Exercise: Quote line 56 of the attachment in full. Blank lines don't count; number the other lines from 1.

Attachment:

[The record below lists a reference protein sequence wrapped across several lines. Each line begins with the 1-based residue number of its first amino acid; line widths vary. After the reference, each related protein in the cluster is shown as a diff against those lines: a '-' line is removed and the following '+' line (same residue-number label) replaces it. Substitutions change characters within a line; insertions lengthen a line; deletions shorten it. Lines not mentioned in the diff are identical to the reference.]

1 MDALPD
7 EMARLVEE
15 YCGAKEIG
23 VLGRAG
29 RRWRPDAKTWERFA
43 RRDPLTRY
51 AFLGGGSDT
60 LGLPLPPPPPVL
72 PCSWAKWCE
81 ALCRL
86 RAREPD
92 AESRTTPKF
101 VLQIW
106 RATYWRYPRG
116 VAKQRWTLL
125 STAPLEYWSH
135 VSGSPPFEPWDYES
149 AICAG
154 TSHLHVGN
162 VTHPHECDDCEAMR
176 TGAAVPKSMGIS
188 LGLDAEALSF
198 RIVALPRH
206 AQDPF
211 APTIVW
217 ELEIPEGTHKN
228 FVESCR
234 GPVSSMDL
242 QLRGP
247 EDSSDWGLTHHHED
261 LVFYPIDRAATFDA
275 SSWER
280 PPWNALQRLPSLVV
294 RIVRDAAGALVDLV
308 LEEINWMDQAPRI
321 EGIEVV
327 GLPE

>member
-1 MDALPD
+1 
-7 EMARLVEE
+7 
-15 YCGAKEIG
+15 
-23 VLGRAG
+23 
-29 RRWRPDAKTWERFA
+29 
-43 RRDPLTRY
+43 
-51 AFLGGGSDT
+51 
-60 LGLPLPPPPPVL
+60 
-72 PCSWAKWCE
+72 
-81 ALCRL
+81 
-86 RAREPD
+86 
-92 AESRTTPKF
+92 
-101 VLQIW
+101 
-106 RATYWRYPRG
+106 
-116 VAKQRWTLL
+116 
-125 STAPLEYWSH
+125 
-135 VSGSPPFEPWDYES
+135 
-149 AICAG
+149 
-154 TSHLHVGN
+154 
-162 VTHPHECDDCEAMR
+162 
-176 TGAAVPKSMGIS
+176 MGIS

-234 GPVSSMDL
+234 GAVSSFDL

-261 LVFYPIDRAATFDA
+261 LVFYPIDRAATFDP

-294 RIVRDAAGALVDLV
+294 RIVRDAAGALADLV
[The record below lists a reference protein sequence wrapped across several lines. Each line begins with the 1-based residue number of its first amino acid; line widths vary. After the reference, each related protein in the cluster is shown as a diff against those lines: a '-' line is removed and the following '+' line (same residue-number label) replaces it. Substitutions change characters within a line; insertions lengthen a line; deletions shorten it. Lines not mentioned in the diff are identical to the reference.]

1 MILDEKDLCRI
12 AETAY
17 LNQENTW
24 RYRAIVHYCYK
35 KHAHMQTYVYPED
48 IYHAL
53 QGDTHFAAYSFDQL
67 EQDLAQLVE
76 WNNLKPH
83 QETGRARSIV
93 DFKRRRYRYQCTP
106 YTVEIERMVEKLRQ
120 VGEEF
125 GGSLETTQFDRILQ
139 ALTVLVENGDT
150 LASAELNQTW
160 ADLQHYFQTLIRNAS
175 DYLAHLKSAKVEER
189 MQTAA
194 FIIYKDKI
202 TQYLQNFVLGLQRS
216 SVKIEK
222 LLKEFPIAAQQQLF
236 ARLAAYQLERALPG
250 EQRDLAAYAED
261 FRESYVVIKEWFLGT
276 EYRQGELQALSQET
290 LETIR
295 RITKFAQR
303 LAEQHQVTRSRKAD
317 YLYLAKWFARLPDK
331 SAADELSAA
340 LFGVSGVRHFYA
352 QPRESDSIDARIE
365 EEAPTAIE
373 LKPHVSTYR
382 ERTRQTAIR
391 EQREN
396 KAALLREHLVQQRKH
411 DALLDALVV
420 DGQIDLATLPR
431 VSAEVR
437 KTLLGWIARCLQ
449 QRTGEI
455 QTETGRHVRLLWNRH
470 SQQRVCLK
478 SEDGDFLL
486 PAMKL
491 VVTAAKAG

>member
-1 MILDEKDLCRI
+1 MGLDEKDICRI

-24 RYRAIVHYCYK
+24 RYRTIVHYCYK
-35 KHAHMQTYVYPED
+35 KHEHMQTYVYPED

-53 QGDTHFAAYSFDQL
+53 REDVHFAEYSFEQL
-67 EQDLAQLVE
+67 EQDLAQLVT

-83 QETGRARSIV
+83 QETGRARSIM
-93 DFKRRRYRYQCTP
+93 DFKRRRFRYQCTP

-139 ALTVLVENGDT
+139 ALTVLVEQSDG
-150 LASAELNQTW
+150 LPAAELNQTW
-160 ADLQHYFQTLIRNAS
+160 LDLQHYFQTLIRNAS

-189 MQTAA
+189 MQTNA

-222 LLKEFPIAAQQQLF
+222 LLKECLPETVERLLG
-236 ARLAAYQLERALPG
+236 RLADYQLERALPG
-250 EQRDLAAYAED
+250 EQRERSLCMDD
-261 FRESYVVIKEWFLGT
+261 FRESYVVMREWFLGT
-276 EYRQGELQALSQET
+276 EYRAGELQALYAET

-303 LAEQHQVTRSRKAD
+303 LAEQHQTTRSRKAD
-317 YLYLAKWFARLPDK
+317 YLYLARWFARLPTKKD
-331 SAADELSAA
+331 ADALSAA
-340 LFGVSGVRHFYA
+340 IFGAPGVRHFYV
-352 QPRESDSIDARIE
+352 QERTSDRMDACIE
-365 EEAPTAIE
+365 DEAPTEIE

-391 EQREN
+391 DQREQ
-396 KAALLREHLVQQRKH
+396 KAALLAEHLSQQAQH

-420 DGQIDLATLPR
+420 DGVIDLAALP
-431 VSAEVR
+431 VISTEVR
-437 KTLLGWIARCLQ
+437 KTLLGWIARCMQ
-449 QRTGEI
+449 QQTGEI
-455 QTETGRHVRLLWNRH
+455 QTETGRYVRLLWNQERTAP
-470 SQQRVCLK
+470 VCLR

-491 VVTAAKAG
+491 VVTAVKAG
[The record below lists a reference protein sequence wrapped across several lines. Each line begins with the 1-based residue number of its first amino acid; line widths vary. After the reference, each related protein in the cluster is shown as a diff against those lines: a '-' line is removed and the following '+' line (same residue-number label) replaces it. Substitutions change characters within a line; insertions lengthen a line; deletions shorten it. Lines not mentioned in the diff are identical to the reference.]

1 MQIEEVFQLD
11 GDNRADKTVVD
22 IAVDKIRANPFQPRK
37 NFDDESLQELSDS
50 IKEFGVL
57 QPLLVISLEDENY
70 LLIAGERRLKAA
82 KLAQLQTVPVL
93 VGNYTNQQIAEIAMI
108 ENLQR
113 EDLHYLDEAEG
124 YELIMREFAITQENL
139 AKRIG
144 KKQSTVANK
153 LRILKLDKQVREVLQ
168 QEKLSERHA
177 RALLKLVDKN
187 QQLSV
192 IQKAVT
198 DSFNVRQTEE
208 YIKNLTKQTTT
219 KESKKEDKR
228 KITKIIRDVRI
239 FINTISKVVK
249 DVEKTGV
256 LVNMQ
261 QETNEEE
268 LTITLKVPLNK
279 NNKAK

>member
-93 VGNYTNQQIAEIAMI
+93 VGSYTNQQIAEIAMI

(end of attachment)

-72 PCSWAKWCE